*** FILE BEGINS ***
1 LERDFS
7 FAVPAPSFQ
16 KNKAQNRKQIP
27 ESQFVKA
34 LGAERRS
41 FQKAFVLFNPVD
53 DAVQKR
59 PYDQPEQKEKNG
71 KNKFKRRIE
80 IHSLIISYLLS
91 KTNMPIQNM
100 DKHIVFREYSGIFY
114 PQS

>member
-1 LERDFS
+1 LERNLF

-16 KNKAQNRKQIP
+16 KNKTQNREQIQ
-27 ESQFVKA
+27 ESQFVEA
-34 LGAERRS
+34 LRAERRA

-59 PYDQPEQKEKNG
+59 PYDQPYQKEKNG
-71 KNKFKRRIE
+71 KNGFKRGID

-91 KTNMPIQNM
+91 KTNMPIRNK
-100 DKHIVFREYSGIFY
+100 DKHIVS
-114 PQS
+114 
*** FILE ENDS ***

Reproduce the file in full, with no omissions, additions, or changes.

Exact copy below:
1 LERDFS
7 FAVPAPSFQ
16 KNKAQNRKQIP
27 ESQFVKA
34 LGAERRS
41 FQKAFVLFNPVD
53 DAVQKR
59 PYDQPEQKEKNG
71 KNKFKRRIE
80 IHSLIISYLLS
91 KTNMPIQNM
100 DKHIVFREYSGIFY
114 PQS

>member
-1 LERDFS
+1 LERNLF

-16 KNKAQNRKQIP
+16 KNKTQNREQIQ
-27 ESQFVKA
+27 ESQFVEA
-34 LGAERRS
+34 LRAERRA

-59 PYDQPEQKEKNG
+59 PYDQPYQKEKNG
-71 KNKFKRRIE
+71 KNGFKRGID

-91 KTNMPIQNM
+91 KTNMPIRNK
-100 DKHIVFREYSGIFY
+100 DKHIVS
-114 PQS
+114 